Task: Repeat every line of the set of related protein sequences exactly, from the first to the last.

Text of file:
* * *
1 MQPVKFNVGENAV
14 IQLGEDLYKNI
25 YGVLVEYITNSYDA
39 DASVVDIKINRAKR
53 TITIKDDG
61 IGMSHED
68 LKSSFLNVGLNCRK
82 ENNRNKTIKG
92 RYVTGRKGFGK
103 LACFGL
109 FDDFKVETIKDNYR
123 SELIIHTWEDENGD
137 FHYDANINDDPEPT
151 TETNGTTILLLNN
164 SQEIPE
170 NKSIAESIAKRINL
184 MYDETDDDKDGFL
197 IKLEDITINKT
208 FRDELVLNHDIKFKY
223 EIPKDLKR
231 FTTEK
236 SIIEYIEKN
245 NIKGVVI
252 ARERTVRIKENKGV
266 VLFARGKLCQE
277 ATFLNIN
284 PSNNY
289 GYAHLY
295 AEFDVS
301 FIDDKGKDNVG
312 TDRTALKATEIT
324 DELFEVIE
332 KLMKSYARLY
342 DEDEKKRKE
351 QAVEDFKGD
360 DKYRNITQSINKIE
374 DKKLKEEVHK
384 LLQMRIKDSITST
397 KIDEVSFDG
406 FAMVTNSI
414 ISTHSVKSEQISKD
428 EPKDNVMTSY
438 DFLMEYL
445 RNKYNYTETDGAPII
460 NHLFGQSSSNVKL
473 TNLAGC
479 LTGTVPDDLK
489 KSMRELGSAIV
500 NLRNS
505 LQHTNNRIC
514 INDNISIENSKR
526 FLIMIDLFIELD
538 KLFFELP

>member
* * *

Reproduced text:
1 MQPVKFNVGENAV
14 IQLGEDLYKNI
25 YGVLVEYITNSYDA
39 DASVVDIKINRAKR
53 TITIKDDG
61 IGMSHED
68 LKSSFLNVGLNCRK
82 ENNRNKTIKG
92 RYVTGRKGFGK
103 LACFGL
109 FDDFKVETIKDNYR
123 SELIIHTWEDENGD
137 FHYDANINDDPEPT
151 TETNGTTILLLNN
164 SQEIPE
170 NKSIAESIAKRINL
184 MYDETDDDKDGFL
197 IKLEDITINKT
208 FRDELVLNHDIKFKY
223 EIPKDLKR
231 FTTEK
236 SIIEYIEKN
245 NIKGVVI
252 ARERTVRIKENKGV
266 VLFARGKLCQE
277 ATFLNIN
284 PSNNY
289 GYAHLY
295 AEFDVS
301 FIDDKGKDNVG
312 TDRTALKATEIT
324 DELFEVIE
332 KLMKSYARLY
342 DEDEKKRKE
351 QAVEDFKGD
360 DKYRNITQSINKIE
374 DKKLKEEVHK
384 LLQMRIKDSITST
397 KIDEVSFDG
406 FAMVTNSI
414 ISTHSVKSEQISKD
428 EPKDNVMTSY
438 DFLMEYL
445 RNKYNYTETDGAPII
460 NHLFGQSSSNVKL
473 TNLAGC
479 LTGTVPDDLK
489 KSMRELGSAIV
500 NLRNS
505 LQHTNNRIC
514 INDNISIENSKR
526 FLIMIDLFIELD
538 KLFFELP

>member